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With the holidays behind us, the presents have given way to piles of cardboard boxes and mounds of wrapping paper. While the paper is easy to get rid of, the bulky boxes often present more of a challenge. What should you do with them? It’s fine to pile those boxes up against the wall in the garage, right?

Unwelcome Guests: Cockroaches in Packages

When new items arrive at your house, it’s important to remember that your order may not be alone. CUE OMINOUS MUSIC! Joking aside, it isn’t uncommon for cockroaches and other pests to catch a ride from a manufacturing or storage facility to your home. A few simple tips can help limit the potential for introducing new pests:

  • When new items arrive, unbox them outside or in the garage. If there happens to be a stowaway in or on the box, you won’t unintentionally invite them inside your home.
    • Secondhand scores from a yard sale or vintage shop should be looked over well and cleaned before placement in their new space as well.
  • Regarding holiday presents, removal from shipping boxes before wrapping limits introduction in the same way.

The goal in any of these instances is to leave any unintentional tagalongs outside, limiting the need for treatment later.

Shelter, Food, and Relative Privacy: Cockroach Heaven

After the holidays are over and the trash is done away with, there are often boxes left behind, taking up space in the corner of your garage, attic, basement, or any number of places. Each of these locations can be “out of sight, out of mind,” resulting in the perfect place for cockroaches to live, breed, and even find nutrition.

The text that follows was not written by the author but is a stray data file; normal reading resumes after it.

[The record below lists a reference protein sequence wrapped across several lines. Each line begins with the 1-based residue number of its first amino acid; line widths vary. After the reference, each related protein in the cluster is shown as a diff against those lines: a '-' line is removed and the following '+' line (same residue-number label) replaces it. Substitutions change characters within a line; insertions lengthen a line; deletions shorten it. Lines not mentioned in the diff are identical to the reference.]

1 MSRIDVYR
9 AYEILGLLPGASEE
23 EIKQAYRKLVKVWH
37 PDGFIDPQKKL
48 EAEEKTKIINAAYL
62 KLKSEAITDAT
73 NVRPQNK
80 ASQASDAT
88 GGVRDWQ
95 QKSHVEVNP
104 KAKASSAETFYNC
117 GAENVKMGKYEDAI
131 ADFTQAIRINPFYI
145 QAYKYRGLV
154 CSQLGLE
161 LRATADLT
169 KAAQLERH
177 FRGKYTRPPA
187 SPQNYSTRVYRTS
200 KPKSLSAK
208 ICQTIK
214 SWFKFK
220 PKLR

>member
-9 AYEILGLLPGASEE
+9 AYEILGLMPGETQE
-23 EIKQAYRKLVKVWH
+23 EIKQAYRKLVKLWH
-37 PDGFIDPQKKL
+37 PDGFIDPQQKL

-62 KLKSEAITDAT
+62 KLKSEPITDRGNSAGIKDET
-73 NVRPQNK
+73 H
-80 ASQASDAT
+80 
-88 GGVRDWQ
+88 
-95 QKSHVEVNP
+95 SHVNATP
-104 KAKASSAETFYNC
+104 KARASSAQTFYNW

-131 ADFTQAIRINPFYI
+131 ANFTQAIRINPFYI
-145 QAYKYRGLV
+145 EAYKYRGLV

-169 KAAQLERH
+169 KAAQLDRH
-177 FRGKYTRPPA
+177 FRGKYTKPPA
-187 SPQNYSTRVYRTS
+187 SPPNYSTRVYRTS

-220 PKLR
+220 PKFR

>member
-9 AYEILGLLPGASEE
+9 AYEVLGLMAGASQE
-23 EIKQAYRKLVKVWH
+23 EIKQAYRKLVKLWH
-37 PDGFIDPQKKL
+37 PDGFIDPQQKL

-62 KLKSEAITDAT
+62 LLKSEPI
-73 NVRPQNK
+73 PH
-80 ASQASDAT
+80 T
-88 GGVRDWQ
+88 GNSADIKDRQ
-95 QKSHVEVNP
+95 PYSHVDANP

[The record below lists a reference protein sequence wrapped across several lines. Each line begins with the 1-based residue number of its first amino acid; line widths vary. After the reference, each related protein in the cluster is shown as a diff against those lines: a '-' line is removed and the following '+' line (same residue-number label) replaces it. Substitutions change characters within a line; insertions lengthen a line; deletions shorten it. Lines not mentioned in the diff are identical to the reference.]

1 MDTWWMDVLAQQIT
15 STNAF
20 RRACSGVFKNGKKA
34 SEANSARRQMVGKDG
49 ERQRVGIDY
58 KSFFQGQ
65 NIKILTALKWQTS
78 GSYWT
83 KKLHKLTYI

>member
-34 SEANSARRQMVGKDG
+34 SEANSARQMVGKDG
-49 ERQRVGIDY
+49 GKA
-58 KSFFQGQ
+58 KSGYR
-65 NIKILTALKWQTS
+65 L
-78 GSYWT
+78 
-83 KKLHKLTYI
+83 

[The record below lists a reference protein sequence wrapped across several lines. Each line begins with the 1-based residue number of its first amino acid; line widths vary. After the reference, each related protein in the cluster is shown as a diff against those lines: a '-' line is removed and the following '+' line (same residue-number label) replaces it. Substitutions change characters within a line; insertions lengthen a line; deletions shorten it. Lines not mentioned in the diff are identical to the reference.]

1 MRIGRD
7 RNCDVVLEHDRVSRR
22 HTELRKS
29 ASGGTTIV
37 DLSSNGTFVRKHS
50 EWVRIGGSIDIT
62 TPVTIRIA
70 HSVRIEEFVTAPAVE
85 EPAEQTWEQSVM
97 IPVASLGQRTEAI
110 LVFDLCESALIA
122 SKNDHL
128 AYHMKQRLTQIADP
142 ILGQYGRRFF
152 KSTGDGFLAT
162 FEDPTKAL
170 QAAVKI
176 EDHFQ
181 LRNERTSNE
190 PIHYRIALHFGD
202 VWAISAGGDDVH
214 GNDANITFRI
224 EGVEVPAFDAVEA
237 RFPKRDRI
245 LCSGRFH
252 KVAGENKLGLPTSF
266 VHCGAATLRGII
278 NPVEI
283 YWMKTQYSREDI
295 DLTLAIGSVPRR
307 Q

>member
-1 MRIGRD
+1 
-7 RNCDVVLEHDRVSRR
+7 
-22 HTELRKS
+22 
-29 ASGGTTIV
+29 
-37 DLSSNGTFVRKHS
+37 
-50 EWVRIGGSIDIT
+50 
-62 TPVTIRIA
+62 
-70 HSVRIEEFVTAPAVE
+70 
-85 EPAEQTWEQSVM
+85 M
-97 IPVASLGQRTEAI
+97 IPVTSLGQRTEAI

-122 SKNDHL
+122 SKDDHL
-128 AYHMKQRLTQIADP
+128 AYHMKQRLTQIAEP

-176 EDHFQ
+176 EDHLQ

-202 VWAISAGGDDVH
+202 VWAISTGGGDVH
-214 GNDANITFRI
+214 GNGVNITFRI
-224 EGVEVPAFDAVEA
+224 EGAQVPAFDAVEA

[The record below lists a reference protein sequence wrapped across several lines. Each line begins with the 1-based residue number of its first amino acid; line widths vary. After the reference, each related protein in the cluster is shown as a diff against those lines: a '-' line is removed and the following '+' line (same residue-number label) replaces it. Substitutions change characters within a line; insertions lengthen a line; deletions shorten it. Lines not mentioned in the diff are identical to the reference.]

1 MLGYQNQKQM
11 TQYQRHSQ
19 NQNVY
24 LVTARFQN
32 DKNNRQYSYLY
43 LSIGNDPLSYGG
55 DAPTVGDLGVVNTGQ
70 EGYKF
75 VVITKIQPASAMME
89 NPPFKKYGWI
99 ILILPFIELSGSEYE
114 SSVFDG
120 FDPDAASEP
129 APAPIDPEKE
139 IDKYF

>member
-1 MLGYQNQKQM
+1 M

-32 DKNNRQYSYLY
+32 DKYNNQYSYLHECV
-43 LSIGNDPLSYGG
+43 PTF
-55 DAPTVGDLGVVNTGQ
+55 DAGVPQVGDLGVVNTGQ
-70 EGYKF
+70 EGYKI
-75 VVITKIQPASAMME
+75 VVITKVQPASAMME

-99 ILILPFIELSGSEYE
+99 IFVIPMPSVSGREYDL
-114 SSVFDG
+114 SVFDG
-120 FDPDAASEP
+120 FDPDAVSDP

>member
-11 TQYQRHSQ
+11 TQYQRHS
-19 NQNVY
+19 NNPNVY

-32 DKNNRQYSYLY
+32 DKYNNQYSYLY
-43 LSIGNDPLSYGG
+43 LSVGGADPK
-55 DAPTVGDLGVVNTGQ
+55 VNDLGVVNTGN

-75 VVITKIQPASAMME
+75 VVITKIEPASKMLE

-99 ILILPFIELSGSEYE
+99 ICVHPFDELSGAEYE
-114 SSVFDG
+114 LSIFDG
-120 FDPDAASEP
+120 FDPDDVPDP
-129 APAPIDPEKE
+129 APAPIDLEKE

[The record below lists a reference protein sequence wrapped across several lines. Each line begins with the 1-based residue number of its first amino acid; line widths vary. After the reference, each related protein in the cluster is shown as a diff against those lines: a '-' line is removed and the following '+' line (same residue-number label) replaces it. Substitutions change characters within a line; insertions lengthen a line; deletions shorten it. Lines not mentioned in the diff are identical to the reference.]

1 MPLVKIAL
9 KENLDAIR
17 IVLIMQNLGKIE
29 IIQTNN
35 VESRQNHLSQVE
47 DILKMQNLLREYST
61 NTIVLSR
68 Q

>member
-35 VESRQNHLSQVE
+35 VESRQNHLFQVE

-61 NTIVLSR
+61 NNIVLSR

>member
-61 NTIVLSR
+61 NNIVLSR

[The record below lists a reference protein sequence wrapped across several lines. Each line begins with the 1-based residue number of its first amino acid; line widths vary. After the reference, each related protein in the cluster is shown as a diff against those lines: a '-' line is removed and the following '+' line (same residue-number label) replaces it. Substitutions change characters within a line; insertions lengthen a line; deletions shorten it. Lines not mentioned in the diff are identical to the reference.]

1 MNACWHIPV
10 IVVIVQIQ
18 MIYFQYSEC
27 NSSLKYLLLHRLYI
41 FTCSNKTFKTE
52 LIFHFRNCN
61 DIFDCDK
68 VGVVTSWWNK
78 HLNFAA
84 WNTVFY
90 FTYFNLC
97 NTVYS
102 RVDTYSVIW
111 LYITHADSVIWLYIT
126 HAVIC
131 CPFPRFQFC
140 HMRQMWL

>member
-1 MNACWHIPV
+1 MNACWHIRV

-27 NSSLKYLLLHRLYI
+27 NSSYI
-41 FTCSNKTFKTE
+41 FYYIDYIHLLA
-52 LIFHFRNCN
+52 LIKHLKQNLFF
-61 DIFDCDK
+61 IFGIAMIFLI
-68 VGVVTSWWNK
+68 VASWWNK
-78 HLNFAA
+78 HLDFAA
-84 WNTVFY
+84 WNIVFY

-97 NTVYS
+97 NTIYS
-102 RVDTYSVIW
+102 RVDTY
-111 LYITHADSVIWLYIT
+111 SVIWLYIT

Despite regularly coexisting with humans, cockroaches want little to do with us other than what we provide them. Let’s face it, if we pick something up and one runs out, we get frightened, they get frightened, and we both become frantic. Boxes left and forgotten in areas we don’t frequently go in our houses can be ideal shelter for roaches, offering a dark, protected, private place for them to establish and thrive.

If in a place where excess moisture is a concern, cardboard absorbs it. This can result in a source of water and even nutrition for the cockroaches if they consume the cardboard or glues. In pest control, a triangle is often used to describe the requirements for a pest population. The three sides of this pest triangle are:

  1. The pest itself
  2. A host or environment they can thrive in
  3. Food and water capable of sustaining the pest

As outlined above, stored cardboard boxes can offer a roach nutrition and a place to live, meaning the last piece of the puzzle is the pest itself.

What Can I Do about Cockroaches?

Simply removing the boxes and cleaning the area where they were stored are steps one and two. By doing so, we remove the shelter and one of their sources of sustenance. Cleaning that area is also important. Their excrement can cause respiratory issues and attract other roaches.

In the event removing the boxes isn’t enough to rid your living space of the unwanted guests, a trusted pest control professional can be consulted to discuss which treatment options may be optimal for your home.

Important Takeaways:

  • Opening newly arrived items outside your home or in a garage helps keep unwanted visitors outside of your living spaces.
  • Inspecting new items and inspecting/cleaning secondhand items helps ensure that you don’t accidentally bring pests into your home.
  • Discarding unused cardboard boxes helps limit spaces where cockroaches can establish themselves.
  • If a population has established, removing the cardboard and cleaning the area removes living space and nutrition, as well as eliminates the fecal matter that may cause respiratory issues or attract other cockroaches.
  • Contacting a trusted pest control professional may be needed to discuss the best control methods to rid your space of these undesirable pests.